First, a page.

Paris - Ile De France

Place Denfert Rochereau - Lion de Belfort

This page was updated on: Friday, January 3, 2020 at: 1:03 pm

Place Denfert Rochereau

Place Denfert Rochereau, and Le Lion de Belfort statue in its centre, is a major Paris landmark.

It's also one of the major crossroads of the left bank.

It's indeed the merging point of Boulevards Raspail, Arago, and Saint-Jacques with Avenues René Coty, Général Leclerc and Denfert-Rochereau and Rues Froidevaux, Victor-Considérant and de Grancey.

The public gardens Square Jacques Antoine and Square Claude Nicolas Ledoux delineate it to the west, and the Square Abbé Migne to the south.

The original Place Denfert-Rochereau was open in 1760 and extended outside the Mur des Fermiers Généraux in 1789.

It was once more extended over the tollgate Barrière d’Enfer (Hell's Gate) when the fiscal wall was pulled down, but the tollhouses were kept.

These two buildings are now listed Historical Monuments.

They are adorned with friezes and low reliefs depicting the French cities accessible via the road starting at the former tollgate.

The eastern building once housed the offices and living quarters of the customs staff.

The western building, at no2 Place Denfert Rochereau, now serves as the main entrance to the Catacombes, the underground necropolis created in the former quarries of Paris.

The former building of the Embarcadère Paris-Enfer, the terminus of the railway line Chemin de fer de Sceaux, is located on the southeast side of the square.

The line, inaugurated on June 23, 1846, was extended to Orsay in 1867 and Limous in 1869 and remained active until 1895.

The superb building today serves as the main entrance to the Metro and RER Denfert-Rochereau stations.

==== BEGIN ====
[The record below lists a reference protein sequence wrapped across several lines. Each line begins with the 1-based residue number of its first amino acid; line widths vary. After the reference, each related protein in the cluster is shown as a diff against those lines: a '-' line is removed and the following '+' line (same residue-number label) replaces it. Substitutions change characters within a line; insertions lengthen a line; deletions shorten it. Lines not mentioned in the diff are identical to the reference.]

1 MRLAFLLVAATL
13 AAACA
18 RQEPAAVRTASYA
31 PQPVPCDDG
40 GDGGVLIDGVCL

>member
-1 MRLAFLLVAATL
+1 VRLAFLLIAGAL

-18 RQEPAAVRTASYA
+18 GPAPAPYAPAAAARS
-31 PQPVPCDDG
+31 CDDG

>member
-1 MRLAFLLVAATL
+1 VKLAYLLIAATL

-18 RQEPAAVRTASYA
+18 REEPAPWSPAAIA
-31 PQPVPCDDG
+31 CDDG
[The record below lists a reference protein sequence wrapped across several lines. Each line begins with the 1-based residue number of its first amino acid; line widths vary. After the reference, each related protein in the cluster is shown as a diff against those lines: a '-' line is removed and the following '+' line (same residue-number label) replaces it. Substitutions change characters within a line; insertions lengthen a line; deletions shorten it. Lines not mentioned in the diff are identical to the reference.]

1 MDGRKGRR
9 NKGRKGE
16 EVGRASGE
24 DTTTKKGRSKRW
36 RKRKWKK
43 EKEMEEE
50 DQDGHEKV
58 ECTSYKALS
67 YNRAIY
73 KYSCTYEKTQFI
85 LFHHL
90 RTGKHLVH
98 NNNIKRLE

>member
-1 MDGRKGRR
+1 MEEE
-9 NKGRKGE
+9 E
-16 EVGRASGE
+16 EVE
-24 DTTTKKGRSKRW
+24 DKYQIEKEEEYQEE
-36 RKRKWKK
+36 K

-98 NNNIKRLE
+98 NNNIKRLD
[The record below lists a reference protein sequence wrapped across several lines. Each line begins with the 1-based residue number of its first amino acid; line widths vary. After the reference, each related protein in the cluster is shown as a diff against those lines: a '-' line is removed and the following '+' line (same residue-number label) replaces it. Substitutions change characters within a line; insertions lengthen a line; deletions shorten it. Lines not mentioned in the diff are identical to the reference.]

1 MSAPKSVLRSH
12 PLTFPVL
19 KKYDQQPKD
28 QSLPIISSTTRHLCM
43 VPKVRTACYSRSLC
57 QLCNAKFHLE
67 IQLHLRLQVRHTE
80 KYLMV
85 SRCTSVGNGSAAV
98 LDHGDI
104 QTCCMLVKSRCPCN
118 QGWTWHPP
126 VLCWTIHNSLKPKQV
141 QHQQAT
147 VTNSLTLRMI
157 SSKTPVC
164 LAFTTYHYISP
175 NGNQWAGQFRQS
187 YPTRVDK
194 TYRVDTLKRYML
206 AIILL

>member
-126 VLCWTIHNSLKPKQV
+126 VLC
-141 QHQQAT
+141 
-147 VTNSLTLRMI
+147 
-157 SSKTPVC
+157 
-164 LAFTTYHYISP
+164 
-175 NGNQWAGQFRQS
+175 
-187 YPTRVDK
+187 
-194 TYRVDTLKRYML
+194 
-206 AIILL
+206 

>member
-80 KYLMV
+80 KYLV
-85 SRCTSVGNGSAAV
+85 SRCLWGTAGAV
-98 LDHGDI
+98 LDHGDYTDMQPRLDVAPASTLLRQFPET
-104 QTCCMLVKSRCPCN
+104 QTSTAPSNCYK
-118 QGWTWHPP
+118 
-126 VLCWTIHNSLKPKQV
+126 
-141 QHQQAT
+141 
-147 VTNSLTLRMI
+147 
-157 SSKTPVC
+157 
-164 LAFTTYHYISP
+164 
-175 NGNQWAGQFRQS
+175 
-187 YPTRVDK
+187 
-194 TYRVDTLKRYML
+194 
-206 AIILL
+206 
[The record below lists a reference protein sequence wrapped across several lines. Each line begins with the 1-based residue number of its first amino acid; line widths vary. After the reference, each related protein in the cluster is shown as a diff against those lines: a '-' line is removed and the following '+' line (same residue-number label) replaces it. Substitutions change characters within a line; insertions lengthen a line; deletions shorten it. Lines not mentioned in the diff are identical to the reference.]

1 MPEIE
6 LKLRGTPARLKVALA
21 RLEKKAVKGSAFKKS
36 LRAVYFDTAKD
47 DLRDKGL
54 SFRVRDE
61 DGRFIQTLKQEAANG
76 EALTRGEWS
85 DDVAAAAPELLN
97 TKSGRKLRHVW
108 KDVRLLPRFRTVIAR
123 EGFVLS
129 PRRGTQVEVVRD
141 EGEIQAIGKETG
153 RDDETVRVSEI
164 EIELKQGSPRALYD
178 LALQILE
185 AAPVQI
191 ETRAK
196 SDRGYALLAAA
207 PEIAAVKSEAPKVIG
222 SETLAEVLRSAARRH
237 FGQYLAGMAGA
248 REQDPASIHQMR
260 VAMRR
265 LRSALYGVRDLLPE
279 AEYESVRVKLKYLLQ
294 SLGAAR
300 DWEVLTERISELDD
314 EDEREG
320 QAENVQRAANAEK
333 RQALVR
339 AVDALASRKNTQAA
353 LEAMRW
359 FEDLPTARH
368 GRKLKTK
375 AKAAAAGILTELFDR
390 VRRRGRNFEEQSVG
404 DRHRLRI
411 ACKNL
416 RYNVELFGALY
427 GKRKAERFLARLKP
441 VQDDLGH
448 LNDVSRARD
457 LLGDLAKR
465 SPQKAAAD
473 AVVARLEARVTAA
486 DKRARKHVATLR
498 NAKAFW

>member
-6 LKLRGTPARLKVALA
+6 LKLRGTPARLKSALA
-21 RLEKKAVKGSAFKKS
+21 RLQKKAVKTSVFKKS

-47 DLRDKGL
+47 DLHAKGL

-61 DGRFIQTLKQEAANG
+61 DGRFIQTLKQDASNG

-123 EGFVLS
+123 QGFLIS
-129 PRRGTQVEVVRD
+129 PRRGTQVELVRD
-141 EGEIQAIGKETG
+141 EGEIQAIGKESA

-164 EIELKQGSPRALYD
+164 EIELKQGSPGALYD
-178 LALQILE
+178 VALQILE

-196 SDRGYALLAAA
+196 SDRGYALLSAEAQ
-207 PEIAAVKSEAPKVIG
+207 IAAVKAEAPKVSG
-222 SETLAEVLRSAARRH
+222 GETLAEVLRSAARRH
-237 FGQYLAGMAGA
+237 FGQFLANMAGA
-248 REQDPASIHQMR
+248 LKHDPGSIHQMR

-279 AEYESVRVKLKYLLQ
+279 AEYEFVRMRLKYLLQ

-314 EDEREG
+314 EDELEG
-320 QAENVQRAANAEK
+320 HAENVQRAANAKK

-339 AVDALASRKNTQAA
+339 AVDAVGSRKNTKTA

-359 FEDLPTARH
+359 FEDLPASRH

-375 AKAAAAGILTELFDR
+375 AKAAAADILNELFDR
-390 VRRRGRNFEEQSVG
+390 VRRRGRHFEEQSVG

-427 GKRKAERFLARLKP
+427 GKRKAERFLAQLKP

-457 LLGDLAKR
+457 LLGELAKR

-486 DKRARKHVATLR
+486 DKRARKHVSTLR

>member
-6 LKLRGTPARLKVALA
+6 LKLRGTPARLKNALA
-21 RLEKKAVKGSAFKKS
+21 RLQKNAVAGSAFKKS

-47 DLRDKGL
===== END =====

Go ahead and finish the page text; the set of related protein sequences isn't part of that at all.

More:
Colonel Pierre-Philippe de Denfert-Rochereau

The Place d’Enfer (Hell's Place) was renamed Place Denfert-Rochereau in 1879.

It pays tribute to Colonel Pierre Philippe Marie Aristide Denfert-Rochereau (1823-1878) who was Governor of Belfort when Napoleon III declared war to Prussia.

The Territoire de Belfort or Porte d’Alsace, is a strategic natural depression that links France to Germany.

It is also a department created in 1871 by the Treaty of Frankfurt, and is part of the Bourgogne-Franche-Comté Region.

Denfert-Rochereau defended the Territoire de Belfort with so much pugnacity during the Franco-Prussian War of 1870/71 that the enclave remained French after the Prussian victory.

Embarcadere d'Enfer - RER and Metro stations entrance

Lion de Belfort on Place Denfert Rochereau

Bartholdi (Statue of Liberty in N.Y.) sculpted the Lion de Belfort in 1880.

This allegorical statue represents Colonel Denfert-Rochereau who is said to “have fought like a lion” to defend Belfort during the 103-day attack led by the Prussian army between December 1870 and February 1871.

The lion symbolises his bravour and strength.

The statue is a small bronze replica of the statue erected in the city of Belfort.

Directions: 14th district - Place Denfert Rochereau
Metro: Denfert-Rochereau Lines 4/6 and RER B
Coordinates: Lat 48.834194 - Long 2.332436

Wikimedia Commons: Colonel Denfert-Rochereau
Richelieu mausoleum in front of high altar in Sorbonne Chapel

June 5 2020

Sorbonne Chapel and Cardinal de Richelieu tomb

Sorbonne chapel, the college’s private chapel, is a masterpiece of French classical architecture that houses Cardinal Richelieu’s mausoleum
Villa Seurat - Maison Quillet at No.8 by Lurçat

May 14 2020

Villa Seurat, a showcase of Modernist architecture

Villa Seurat, a showcase of the Roaring Twenties’ Modernist architecture and a Cité d’Artistes where Arthur Miller wrote Tropic of Cancer
Theatre de La Comedie Italienne in Rue de la Gaite

April 29 2020

Rue de la Gaite in Montparnasse

Rue de la Gaite in Montparnasse district, a street nicknamed Theater St. as it’s been essentially lined with entertainment halls since the 1780s
Pont de la Concorde seen from Rive Gauche

April 14 2020

Pont de la Concorde in Paris

The Pont de la Concorde links Place de la Concorde to the National Assembly and was built at the French Revolution with stones from the Bastille Fortress

Sign up to our newsletter

Travel France Online will use the information you provide on this form to keep in touch with you and to provide updates via our newsletter. By selecting the boxes on the form you confirm your acceptance to receive our newsletter.

You can change your mind at any time by clicking the unsubscribe link in the footer of any email you receive from us, or by Contacting Us

We will treat your information with respect. For more information please visit our privacy policy page